FAO Regional Office for Europe and Central Asia

Methodology helps assess price tag of countering cattle’s lumpy skin disease

Inspection of a cow.

It was recently, in 2015, when the infectious lumpy skin disease first entered the Balkan Peninsula and started its rally by infecting cattle in several countries. Measures to control – or possibly eradicate – the disease differed in various countries, and a new FAO study assesses approaches in three of them (Albania, Bulgaria, and the former Yugoslav Republic of Macedonia) to explore the cost-effectiveness of each. 

The methodology used in the study is transferrable to other countries and diseases, helping decision makers choose the most effective measures with the lowest economic and financial burdens for their national budgets and farmers.

The disease causes economic losses across the board – for farmers in reduced fertility and milk production, damage to the valuable skin, and even the eventual death of the animal, and for local and national authorities in the cost of preventive and control measures. And then there are the trade losses, as countries with declared infections must put a hold on exports.

“There are different approaches and tools to react to the disease,” said FAO animal health specialist Daniel Beltran-Alcrudo, a co-author of the publication. “Each country can choose a different combination of these, as we can see in the cases presented by the study. Such decisions can become more grounded if calculating the costs of certain actions or even of being inactive.”

In Bulgaria, the former Yugoslav Republic of Macedonia, and Albania, lumpy skin disease spread rapidly after initial detection in the first half of 2016, affecting 217, 1 464 and 3 568 herds, respectively, that year. Consequences were not the same for each country, however, considering their different animal production structures and preferred control strategies.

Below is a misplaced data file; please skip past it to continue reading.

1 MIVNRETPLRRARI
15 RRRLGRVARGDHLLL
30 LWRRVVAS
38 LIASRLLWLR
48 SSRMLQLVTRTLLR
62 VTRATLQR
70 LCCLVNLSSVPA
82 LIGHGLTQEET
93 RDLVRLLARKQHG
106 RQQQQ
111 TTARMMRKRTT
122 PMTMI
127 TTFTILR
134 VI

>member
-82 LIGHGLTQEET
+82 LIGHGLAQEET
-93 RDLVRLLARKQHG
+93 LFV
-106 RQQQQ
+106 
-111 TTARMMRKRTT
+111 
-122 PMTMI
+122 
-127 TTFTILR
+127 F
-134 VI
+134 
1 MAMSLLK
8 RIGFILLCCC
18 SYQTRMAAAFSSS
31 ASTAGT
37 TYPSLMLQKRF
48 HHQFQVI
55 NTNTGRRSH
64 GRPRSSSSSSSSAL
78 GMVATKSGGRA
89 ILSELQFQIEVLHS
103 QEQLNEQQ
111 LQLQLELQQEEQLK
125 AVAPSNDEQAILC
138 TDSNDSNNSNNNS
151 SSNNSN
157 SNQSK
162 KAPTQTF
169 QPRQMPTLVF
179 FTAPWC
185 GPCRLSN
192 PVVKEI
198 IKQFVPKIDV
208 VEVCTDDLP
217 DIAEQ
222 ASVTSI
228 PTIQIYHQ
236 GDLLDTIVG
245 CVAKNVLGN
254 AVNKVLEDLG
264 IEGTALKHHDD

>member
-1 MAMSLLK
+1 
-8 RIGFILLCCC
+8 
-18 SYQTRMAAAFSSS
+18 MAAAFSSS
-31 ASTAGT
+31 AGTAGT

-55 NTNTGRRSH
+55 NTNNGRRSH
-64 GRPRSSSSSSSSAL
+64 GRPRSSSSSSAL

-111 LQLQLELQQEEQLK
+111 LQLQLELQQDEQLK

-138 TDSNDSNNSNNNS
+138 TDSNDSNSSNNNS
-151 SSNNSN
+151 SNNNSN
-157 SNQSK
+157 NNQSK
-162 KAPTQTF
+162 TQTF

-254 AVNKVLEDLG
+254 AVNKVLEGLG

Bulgaria, which stamped out affected herds, had the highest total control cost, at EUR 8.6 million. The former Yugoslav Republic of Macedonia, which applied such measures only for the first 28 outbreaks, had a cost of EUR 6.7 million. In Albania, where stamping out was never applied, the cost was EUR 5.3 million. There, affected animals were treated, and the government compensated farmers with imported livestock.

Of the more than EUR 20 million spent, the most expensive items were vaccinations, compensation to farmers for culled and dead animals, and – in Bulgaria – aerial fumigation.

The disease was reduced significantly in 2017, which can be attributed to the control measures, especially to vaccination.
The same cost–benefit analysis will now be used under another FAO project that aims to help prepare countries at immediate risk in Eastern Europe.

“The methodology enables them to evaluate what management strategy may be more cost-effective if the disease entered their territory,” Beltran-Alcrudo added.

Lessons learned will be translated to the development of a tool (i.e. guidelines and a spreadsheet) to guide countries on how to perform cost–benefit analyses for animal disease epidemics. This tool is currently under development and will be applicable not just to lumpy skin disease but to any animal disease, as well as to other livestock species.

The report “Economic cost of lumpy skin disease outbreaks in three Balkan countries: Albania, Bulgaria and the former Yugoslav Republic of Macedonia (2016-2017)” is accessible on the Internet in English.

30 July 2018, Budapest, Hungary